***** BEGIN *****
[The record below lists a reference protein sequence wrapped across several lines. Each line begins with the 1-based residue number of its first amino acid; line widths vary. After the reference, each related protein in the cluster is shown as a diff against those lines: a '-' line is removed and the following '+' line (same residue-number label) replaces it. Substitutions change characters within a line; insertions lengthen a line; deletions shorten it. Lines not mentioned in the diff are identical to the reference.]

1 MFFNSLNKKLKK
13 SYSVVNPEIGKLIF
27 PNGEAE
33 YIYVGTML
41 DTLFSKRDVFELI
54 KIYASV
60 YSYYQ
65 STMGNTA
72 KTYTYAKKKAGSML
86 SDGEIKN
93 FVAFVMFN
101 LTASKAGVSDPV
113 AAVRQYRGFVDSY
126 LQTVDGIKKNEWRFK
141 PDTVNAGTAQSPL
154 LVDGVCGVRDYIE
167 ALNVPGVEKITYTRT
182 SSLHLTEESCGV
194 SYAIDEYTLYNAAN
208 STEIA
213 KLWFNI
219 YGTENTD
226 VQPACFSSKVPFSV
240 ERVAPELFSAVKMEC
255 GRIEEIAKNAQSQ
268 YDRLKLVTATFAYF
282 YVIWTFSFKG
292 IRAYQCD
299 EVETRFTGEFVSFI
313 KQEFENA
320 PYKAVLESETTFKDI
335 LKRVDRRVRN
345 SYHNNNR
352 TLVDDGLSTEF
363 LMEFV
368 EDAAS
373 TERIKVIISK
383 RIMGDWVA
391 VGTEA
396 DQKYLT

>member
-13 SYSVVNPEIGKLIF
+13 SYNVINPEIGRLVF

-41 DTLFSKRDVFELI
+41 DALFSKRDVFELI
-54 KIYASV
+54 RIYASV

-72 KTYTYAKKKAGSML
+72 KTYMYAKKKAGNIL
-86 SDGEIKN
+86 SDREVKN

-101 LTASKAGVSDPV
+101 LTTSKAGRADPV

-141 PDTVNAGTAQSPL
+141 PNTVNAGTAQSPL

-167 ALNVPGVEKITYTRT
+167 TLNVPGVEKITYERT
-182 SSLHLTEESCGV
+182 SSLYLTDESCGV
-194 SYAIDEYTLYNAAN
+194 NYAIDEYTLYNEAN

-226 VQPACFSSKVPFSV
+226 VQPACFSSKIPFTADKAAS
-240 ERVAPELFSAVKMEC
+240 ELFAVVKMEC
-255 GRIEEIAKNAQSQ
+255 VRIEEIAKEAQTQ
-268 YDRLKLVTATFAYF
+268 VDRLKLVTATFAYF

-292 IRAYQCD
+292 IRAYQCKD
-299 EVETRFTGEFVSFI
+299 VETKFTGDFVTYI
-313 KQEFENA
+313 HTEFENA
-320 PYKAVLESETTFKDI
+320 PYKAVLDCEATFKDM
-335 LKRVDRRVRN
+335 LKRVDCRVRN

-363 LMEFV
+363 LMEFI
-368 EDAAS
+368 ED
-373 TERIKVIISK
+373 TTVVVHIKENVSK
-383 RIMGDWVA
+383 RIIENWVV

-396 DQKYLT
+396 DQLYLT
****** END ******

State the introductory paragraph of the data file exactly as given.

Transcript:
[The record below lists a reference protein sequence wrapped across several lines. Each line begins with the 1-based residue number of its first amino acid; line widths vary. After the reference, each related protein in the cluster is shown as a diff against those lines: a '-' line is removed and the following '+' line (same residue-number label) replaces it. Substitutions change characters within a line; insertions lengthen a line; deletions shorten it. Lines not mentioned in the diff are identical to the reference.]